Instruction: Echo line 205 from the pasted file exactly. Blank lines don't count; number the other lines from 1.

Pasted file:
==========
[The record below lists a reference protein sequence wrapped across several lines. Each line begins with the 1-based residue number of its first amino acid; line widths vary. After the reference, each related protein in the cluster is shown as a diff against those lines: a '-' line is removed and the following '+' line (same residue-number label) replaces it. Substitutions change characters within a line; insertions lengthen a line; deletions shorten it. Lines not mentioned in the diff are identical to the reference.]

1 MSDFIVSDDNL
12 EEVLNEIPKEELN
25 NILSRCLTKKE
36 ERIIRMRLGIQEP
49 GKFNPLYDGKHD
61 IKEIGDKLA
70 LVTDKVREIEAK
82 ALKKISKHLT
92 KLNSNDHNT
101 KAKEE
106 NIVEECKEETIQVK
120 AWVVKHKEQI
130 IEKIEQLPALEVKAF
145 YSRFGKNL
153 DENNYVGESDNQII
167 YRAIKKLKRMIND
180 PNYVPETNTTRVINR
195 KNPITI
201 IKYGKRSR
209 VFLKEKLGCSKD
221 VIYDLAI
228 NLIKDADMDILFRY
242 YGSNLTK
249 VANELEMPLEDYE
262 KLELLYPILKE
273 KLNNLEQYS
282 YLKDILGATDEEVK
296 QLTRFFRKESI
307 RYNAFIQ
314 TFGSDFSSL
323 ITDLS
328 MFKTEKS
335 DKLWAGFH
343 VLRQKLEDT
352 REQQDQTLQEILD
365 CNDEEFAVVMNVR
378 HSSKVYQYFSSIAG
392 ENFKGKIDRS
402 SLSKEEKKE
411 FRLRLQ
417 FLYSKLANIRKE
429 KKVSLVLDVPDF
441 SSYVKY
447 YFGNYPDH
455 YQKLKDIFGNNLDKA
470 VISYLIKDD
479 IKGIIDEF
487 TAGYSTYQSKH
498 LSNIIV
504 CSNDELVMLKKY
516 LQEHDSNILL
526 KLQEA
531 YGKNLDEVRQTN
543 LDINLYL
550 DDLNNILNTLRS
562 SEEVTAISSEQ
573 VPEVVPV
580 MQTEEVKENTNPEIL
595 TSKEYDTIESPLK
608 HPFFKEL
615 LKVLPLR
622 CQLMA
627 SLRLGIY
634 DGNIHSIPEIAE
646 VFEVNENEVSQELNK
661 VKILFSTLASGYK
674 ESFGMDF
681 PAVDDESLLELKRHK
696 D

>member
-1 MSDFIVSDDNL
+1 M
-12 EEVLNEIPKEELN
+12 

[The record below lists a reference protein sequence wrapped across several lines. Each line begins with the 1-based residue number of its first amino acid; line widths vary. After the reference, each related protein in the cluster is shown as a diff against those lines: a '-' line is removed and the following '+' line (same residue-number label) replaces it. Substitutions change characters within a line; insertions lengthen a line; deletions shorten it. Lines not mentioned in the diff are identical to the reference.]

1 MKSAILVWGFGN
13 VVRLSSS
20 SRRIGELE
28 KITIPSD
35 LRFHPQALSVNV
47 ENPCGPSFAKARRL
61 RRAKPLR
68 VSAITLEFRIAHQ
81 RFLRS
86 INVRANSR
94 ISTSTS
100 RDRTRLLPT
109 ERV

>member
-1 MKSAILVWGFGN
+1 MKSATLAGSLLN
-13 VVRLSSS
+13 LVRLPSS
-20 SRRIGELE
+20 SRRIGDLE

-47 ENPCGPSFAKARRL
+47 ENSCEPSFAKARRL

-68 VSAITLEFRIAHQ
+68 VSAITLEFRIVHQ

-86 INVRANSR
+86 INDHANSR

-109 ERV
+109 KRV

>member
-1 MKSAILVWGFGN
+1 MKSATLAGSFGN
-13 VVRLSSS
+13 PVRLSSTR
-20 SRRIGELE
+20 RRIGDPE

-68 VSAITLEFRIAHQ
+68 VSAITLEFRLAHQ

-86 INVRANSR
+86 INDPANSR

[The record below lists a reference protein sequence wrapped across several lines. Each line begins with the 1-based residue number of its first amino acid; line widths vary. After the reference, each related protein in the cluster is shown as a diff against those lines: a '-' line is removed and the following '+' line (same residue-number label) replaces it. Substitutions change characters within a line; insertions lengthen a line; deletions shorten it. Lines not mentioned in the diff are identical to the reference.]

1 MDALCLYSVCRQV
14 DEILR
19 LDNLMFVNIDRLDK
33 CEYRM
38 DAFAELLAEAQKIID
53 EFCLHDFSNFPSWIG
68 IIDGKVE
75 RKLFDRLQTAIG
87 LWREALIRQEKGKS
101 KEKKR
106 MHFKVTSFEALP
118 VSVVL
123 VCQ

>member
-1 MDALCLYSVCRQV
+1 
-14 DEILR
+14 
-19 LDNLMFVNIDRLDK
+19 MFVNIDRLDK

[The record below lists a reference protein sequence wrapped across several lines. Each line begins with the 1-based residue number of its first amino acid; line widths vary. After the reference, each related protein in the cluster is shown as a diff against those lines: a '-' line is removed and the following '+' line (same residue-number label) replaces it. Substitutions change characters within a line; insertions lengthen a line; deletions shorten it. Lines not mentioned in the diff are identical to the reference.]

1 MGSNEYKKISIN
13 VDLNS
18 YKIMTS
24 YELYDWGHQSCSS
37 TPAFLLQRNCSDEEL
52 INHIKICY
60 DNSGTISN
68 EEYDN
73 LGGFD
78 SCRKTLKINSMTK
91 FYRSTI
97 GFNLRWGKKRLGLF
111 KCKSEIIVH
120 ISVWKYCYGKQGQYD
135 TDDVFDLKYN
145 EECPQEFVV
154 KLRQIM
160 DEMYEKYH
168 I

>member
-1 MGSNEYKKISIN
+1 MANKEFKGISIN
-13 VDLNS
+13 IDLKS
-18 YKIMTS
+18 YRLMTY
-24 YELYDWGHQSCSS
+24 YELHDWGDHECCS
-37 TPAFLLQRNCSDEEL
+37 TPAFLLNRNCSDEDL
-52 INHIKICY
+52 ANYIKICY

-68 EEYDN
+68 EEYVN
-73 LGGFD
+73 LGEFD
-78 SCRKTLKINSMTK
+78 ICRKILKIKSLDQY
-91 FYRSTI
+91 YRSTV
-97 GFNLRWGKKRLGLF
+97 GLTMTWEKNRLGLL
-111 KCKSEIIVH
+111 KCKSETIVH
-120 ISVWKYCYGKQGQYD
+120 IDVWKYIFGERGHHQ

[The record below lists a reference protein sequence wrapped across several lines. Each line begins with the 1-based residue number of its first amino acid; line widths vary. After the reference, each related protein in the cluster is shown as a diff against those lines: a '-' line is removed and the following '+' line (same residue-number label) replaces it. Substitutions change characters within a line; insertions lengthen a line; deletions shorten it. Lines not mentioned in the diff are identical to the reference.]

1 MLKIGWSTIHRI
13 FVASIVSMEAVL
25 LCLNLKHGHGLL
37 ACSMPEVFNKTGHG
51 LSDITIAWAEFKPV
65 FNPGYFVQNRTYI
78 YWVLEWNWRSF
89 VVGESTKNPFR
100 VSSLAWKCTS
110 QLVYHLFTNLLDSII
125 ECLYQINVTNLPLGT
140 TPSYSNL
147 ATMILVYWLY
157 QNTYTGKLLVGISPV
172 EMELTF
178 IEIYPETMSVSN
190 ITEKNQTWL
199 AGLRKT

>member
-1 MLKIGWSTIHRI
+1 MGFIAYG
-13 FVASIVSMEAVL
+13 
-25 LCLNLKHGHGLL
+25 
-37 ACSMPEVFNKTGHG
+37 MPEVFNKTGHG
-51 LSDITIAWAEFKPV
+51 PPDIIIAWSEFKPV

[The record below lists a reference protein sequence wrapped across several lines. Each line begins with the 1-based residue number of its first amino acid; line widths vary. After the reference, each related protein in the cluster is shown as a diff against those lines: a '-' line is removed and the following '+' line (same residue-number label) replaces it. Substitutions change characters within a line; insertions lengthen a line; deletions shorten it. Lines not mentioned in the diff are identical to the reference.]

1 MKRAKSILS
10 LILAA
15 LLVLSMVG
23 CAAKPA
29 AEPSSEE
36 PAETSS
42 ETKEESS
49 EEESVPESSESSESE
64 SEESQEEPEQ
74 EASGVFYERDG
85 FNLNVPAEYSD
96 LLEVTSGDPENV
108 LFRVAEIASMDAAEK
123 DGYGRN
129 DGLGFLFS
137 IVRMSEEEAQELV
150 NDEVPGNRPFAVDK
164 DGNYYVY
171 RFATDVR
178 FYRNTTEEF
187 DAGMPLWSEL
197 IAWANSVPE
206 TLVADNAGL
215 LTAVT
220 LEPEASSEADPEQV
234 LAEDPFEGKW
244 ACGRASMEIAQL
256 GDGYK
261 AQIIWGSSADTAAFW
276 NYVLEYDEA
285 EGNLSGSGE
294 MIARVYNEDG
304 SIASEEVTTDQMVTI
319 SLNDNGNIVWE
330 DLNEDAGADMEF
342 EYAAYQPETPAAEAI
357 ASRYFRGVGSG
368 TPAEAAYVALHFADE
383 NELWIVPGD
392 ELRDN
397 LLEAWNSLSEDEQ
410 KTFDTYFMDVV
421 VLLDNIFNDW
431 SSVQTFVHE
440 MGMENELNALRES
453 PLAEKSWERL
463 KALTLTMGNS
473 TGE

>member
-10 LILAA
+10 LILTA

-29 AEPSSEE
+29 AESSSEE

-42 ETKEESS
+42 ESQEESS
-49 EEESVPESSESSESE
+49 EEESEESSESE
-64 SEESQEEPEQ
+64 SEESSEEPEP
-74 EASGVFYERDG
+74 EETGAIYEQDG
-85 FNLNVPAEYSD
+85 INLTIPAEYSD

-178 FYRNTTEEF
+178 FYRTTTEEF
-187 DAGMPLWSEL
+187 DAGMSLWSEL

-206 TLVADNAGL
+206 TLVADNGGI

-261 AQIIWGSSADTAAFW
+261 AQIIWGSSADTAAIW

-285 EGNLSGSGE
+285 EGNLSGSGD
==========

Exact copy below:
+1 MGFIAYG